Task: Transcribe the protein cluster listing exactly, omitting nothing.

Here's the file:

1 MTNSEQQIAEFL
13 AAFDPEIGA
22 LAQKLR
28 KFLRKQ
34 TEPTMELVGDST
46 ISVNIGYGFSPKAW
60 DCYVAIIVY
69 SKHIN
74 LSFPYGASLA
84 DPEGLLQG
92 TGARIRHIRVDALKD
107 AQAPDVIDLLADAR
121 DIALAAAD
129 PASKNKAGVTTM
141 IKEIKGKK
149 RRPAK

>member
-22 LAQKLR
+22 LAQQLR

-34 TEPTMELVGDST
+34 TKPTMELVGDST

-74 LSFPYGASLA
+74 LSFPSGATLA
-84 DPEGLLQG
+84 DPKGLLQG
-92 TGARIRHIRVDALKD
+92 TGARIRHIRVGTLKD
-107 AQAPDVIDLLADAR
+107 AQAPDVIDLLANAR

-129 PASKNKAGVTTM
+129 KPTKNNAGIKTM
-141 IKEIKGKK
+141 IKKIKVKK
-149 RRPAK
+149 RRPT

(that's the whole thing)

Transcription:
1 MTNSEQQIAEFL
13 AAFDPEIGA
22 LAQKLR
28 KFLRKQ
34 TEPTMELVGDST
46 ISVNIGYGFSPKAW
60 DCYVAIIVY
69 SKHIN
74 LSFPYGASLA
84 DPEGLLQG
92 TGARIRHIRVDALKD
107 AQAPDVIDLLADAR
121 DIALAAAD
129 PASKNKAGVTTM
141 IKEIKGKK
149 RRPAK

>member
-22 LAQKLR
+22 LAQQLR

-34 TEPTMELVGDST
+34 TKPTMELVGDST

-74 LSFPYGASLA
+74 LSFPSGATLA
-84 DPEGLLQG
+84 DPKGLLQG
-92 TGARIRHIRVDALKD
+92 TGARIRHIRVGTLKD
-107 AQAPDVIDLLADAR
+107 AQAPDVIDLLANAR

-129 PASKNKAGVTTM
+129 KPTKNNAGIKTM
-141 IKEIKGKK
+141 IKKIKVKK
-149 RRPAK
+149 RRPT